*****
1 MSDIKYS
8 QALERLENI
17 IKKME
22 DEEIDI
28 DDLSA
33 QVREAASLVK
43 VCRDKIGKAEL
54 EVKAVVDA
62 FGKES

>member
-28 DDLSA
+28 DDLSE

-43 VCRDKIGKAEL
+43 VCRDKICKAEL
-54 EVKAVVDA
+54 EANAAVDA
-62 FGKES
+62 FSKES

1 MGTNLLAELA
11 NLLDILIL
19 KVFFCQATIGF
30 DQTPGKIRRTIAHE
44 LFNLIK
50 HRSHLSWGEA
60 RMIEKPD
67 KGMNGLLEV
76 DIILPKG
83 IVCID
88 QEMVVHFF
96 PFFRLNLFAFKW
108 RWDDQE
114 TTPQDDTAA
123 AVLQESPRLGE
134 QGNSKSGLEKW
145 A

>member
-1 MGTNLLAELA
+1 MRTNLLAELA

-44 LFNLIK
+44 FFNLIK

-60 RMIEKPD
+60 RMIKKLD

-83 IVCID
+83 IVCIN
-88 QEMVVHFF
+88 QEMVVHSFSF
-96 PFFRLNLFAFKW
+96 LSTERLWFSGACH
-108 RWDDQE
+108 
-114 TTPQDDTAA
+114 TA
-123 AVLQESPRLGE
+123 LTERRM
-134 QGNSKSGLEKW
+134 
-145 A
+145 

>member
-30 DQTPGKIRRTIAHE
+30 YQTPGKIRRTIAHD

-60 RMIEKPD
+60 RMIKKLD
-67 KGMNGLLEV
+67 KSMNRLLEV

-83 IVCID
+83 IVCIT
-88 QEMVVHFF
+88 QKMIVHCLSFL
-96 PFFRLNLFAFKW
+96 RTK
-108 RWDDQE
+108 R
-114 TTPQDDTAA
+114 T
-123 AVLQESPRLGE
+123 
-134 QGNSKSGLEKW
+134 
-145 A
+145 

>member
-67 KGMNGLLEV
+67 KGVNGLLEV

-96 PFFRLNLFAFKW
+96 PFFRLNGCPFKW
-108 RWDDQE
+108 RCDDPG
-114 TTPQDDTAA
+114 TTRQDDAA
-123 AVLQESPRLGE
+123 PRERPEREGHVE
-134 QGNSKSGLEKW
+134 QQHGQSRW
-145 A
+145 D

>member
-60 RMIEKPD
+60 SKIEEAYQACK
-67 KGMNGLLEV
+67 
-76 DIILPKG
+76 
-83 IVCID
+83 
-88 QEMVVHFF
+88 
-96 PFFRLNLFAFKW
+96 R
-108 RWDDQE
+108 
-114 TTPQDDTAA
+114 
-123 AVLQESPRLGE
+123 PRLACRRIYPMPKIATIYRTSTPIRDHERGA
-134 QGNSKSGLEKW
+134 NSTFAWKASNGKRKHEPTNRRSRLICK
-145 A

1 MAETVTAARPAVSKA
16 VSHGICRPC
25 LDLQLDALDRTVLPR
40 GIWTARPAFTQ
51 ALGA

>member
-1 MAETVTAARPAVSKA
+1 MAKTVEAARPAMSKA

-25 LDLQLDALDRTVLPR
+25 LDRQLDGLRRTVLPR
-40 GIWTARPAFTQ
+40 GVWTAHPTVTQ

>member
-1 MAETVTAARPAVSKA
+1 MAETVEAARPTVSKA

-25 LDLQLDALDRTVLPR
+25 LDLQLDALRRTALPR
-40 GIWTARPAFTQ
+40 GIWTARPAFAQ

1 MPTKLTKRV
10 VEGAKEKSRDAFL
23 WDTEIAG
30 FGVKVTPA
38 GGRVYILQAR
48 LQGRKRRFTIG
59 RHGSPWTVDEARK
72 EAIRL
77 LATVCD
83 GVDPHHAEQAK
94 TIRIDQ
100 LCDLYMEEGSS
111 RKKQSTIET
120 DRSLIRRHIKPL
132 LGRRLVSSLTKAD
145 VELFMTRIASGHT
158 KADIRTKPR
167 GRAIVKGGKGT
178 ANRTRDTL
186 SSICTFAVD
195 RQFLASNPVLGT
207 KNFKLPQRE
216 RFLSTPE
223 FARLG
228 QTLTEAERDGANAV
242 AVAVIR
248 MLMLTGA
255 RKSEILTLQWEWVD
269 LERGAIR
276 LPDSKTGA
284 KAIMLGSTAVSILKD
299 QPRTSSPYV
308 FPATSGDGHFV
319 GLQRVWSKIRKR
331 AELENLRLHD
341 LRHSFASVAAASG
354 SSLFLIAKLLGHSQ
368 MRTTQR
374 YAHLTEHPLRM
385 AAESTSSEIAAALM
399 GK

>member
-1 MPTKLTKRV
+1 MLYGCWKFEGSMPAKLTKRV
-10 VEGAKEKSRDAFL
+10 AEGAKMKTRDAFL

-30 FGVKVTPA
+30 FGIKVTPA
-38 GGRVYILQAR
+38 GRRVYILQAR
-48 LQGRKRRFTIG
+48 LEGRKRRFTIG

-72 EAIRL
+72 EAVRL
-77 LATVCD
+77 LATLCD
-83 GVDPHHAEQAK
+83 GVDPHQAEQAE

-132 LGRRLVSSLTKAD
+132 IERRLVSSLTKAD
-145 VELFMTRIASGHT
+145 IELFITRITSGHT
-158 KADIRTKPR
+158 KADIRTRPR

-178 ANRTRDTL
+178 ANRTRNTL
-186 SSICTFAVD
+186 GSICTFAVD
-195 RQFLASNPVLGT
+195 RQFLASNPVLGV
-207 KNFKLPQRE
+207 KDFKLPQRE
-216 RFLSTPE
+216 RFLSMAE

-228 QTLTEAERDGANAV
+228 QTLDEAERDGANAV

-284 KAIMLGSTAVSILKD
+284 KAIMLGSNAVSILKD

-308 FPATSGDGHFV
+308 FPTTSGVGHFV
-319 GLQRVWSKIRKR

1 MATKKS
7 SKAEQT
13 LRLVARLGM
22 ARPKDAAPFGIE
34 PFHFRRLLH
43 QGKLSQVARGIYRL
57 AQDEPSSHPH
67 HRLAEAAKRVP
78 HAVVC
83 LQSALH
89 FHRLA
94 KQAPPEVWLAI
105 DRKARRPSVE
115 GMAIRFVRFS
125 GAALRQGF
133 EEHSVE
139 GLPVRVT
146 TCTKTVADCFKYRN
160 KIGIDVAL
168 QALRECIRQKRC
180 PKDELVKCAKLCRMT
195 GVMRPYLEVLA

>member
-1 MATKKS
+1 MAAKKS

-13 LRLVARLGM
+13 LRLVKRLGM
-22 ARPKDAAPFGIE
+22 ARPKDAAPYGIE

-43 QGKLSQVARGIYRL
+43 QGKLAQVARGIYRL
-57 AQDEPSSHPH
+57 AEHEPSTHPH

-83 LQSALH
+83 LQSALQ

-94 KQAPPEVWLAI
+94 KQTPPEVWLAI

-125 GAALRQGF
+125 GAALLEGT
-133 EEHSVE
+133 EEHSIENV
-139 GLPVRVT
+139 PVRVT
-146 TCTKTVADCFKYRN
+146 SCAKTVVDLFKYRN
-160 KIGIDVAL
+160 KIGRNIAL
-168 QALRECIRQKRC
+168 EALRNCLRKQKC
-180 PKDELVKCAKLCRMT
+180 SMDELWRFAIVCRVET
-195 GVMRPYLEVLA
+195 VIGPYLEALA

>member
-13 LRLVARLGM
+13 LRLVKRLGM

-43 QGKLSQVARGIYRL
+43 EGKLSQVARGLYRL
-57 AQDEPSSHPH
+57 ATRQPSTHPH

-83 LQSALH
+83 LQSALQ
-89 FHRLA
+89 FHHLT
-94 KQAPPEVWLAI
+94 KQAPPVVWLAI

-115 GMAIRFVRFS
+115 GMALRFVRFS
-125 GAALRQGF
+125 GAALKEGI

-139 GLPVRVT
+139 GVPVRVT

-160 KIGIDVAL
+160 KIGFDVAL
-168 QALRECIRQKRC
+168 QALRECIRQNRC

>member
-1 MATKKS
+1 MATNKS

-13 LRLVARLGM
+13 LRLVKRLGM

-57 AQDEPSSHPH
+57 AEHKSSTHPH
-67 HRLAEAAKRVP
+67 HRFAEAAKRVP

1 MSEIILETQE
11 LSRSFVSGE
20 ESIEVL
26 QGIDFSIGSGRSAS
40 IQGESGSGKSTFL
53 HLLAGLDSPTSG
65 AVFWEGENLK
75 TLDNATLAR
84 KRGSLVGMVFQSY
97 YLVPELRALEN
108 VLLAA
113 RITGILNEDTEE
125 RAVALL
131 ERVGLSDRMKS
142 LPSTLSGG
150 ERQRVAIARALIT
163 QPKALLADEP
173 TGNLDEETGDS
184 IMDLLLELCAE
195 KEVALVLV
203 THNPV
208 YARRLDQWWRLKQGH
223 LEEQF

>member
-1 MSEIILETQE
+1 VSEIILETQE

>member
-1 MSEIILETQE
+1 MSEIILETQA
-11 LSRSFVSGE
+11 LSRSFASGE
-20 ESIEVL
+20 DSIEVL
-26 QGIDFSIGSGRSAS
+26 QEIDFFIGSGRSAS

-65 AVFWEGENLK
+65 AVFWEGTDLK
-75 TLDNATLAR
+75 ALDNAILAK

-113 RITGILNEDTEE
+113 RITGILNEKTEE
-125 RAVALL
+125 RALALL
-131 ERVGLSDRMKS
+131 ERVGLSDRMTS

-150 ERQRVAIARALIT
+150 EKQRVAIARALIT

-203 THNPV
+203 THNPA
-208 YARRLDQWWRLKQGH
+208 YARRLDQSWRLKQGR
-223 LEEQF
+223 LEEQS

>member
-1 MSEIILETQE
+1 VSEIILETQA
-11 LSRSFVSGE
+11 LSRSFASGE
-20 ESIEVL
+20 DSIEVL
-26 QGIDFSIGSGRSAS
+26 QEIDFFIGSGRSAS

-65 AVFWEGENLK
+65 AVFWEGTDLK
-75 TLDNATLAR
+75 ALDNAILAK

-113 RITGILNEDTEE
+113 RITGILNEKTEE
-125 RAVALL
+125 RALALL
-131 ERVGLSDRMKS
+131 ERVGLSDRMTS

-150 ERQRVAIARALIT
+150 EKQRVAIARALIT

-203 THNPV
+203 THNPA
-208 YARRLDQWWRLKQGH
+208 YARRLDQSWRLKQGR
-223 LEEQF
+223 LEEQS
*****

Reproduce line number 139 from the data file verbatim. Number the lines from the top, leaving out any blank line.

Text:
10 VEGAKEKSRDAFL